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Tumor suppressor p53 is activated upon genotoxic and oxidative stress and in turn inhibits cell proliferation and growth through induction of specific target genes. Cell growth is positively regulated by mTOR whose activity is controlled by the TSC1:TSC2 complex, a GTPase activating protein (GAP) for Rheb, the activator of mTOR. However, the mechanism by which p53 and genotoxic stress negatively control cell growth via the TSC1:TSC2-mTOR axis is not firmly established. We now demonstrate that the products of two p53 target genes, Sestrin1 and Sestrin2, activate the AMP-responsive protein kinase (AMPK) and target it to phosphorylate TSC2 and stimulate its GAP activity, thereby inhibiting mTOR. Correspondingly, Sestrin2-deficient mice fail to inhibit mTOR signaling upon genotoxic challenge. Sestrin1 and 2 therefore provide an important link between genotoxic stress, p53 and the mTOR signaling pathway.
The major tumor suppressor p53 is a stress activated transcription factor that can either inhibit cell proliferation or induce apoptotic cell death (Levine, 1997). The different functions of p53 are mediated through numerous target genes, such as p21Waf1 which serves as a cell cycle inhibitor (Levine, 1997). In addition to cell proliferation, p53 also inhibits cell growth, a function that is important for preventing the wasteful buildup of proteins and other cellular building blocks during periods of stress (Vousden and Lane, 2007). Cell growth is regulated by the Target of rapamycin (TOR), an evolutionary conserved protein (280 kDa) that belongs to the phosphatidylinositol kinase-related kinase (PIKK) subfamily (Wullschleger et al., 2006). The mammalian TOR protein (mTOR) forms two distinct signaling complexes, called TORC1 and TORC2. The TORC1 complex, which in addition to mTOR consists of raptor, PRAS40 and mLST8, is responsible for control of cell growth and protein synthesis (Guertin and Sabatini, 2007; Yang and Guan, 2007). The TORC2 complex, consisting of mTOR, rictor, Sin1, PROTOR and mLST8, controls the actin cytoskeleton and cell spreading (Astrinidis et al., 2002; Sarbassov et al., 2004; Yang and Guan, 2007). Rapamycin, an inhibitor of cell growth, rapidly inhibits TORC1 through interaction with FKBP12, but after a while it may also inhibit TORC2 (Sarbassov et al., 2006). TORC1 activity is positively regulated by growth factors through the insulin/insulin-like growth factor (IGF1)-phosphoinositide-3’ kinase (PI3K)-AKT pathway, the Wnt-GSK3 pathway and the ERK-RSK kinase cascade (Wullschleger et al., 2006; Yang and Guan, 2007). TORC1 activity is inhibited by adverse environmental and metabolic conditions, including nutrient limitation, hypoxia and DNA-damage (Corradetti and Guan, 2006; Inoki et al., 2003a).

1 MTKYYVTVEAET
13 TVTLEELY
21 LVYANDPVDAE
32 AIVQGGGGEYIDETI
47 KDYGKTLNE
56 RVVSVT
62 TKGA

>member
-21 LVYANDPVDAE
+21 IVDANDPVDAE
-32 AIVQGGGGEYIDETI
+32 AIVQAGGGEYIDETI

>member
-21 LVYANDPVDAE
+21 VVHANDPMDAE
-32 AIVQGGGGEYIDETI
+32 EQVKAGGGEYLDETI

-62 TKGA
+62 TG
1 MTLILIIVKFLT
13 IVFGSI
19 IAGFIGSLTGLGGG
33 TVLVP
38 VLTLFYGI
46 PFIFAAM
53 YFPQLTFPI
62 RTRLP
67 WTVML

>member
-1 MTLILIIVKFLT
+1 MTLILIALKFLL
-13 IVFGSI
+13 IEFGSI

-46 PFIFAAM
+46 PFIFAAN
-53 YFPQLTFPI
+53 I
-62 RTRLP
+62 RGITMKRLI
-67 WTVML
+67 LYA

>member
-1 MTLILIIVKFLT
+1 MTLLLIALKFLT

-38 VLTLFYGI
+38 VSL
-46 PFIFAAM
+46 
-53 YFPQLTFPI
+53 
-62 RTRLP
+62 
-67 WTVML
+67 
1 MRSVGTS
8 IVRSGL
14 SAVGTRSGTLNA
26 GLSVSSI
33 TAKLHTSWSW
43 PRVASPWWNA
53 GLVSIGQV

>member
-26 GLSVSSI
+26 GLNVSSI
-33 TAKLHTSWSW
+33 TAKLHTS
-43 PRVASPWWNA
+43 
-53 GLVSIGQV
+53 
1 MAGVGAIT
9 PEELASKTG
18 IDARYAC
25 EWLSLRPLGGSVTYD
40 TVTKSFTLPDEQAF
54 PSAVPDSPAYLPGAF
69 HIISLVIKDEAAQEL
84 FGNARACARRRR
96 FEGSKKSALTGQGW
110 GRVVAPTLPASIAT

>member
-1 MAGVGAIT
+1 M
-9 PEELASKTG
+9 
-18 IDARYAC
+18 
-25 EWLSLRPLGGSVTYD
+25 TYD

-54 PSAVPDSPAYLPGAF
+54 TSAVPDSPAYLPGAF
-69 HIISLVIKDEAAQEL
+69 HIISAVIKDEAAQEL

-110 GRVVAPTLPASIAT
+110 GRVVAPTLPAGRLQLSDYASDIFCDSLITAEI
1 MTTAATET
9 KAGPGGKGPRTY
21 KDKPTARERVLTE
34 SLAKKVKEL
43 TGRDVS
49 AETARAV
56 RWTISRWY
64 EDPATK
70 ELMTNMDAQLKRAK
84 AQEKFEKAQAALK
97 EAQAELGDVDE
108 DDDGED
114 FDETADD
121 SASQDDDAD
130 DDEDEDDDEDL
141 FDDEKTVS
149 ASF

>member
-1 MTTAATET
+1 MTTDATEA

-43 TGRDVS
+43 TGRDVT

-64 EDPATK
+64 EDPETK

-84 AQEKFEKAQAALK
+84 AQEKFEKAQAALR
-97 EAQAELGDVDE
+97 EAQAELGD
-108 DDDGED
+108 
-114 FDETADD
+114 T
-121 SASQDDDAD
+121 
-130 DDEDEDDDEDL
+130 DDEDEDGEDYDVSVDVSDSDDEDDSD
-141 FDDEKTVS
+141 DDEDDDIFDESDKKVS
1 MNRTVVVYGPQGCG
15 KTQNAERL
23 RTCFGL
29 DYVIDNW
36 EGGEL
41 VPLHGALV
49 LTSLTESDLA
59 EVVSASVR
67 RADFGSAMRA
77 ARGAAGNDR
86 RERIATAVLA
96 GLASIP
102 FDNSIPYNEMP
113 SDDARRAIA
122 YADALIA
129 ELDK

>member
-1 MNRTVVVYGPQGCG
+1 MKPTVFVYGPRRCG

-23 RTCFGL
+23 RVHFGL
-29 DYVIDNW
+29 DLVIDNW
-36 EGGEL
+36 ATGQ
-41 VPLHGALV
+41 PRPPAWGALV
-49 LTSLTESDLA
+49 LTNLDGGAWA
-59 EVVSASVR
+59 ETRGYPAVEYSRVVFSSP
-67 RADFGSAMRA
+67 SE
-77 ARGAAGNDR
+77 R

The positive and negative control of TORC1 activity is exerted through the TSC1:TSC2 complex, whose TSC2 subunit serves as a GAP for the small GTPase Rheb, which activates mTOR (Corradetti and Guan, 2006; Hay and Sonenberg, 2004; Wullschleger et al., 2006). TSC2 activity is regulated by several kinases, including AKT, ERK, RSK and AMP-activated protein kinase (AMPK) (Corradetti and Guan, 2006; Kwiatkowski and Manning, 2005). Genotoxic stress was suggested to inhibit TORC1 activity through p53-dependent upregulation of negative regulators such as PTEN, TSC2 and AMPKβ1 (Feng et al., 2007). p53 also increases the phosphorylation of the AMPKα subunit, leading to AMPK activation (Feng et al., 2005). However, the precise physiological mechanism by which p53 activates AMPK and inhibits mTOR is not established.
Two recently described p53 target genes genes are Sestrin1(Sesn1)/PA26 and Sestrin2(Sesn2)/Hi95 (Budanov et al., 2002; Peeters et al., 2003; Velasco-Miguel et al., 1999). Previous studies have shown that Sesn1 and Sesn2, whose expression is induced upon DNA damage and oxidative stress, may have a cytoprotective function based on regeneration of overoxidized peroxiredoxins (Budanov et al., 2004). We now demonstrate that Sesn1 and Sesn2 are negative regulators of mTOR signaling and that they execute this redox-independent function through activation of AMPK and TSC2 phosphorylation. We also provide in vivo evidence for the functional importance of Sesn2 in inhibition of mTOR signaling in mice treated with a p53-activating alkylating agent. Hence, Sesn1/2 link genotoxic stress, p53 and mTOR signaling.